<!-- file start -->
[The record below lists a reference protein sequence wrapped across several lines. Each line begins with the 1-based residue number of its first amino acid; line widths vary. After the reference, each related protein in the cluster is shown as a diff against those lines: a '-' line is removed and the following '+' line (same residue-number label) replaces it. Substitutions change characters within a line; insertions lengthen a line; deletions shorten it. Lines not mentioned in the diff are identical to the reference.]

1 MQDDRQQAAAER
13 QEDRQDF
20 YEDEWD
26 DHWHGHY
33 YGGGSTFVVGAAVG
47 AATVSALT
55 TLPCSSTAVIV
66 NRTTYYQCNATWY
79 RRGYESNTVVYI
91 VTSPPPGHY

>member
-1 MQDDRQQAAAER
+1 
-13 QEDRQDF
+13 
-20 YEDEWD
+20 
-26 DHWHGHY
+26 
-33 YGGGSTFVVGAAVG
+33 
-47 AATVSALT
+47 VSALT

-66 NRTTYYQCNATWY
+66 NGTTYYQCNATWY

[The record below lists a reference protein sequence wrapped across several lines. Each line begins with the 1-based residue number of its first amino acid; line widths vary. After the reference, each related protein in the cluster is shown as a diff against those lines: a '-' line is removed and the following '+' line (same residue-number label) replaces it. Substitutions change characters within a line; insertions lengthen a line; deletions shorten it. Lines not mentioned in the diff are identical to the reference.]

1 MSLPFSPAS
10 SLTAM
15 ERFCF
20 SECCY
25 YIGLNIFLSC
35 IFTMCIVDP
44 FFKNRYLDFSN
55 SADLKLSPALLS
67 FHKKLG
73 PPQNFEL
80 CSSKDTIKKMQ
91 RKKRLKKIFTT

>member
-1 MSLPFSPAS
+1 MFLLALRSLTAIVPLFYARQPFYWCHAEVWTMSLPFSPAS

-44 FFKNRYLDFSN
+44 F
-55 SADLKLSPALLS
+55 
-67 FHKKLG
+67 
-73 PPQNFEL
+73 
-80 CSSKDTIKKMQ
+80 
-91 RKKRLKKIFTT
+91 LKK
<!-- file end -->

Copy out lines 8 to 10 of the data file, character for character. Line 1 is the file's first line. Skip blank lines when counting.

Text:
55 TLPCSSTAVIV
66 NRTTYYQCNATWY
79 RRGYESNTVVYI